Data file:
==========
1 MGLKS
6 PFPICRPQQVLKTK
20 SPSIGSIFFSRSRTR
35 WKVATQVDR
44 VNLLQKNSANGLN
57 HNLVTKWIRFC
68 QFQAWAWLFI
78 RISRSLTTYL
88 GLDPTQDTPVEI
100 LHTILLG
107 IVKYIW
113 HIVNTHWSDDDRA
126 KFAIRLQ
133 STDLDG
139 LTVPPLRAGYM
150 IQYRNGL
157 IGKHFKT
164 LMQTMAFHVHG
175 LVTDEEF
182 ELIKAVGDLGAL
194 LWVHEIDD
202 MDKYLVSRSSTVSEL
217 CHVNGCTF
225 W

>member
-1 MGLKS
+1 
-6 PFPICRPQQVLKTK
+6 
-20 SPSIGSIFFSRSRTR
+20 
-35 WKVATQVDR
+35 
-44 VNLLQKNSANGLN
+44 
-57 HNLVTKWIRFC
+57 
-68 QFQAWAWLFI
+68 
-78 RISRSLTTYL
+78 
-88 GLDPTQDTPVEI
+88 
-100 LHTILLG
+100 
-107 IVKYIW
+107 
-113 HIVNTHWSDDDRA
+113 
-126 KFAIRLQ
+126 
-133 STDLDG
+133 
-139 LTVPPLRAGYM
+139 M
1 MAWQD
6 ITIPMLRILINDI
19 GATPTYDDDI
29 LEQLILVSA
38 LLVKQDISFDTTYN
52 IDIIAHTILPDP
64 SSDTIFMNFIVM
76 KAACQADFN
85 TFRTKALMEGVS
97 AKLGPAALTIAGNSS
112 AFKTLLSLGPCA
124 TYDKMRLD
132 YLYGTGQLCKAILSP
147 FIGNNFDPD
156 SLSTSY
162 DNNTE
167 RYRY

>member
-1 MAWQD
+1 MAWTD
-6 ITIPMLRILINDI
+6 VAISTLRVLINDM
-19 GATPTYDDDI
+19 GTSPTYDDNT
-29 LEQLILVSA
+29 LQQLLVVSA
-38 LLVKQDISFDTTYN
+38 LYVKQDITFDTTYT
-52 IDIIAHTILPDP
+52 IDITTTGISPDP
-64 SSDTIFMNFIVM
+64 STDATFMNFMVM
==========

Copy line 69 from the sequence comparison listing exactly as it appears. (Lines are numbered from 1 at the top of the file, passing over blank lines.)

147 FIGNNFDPD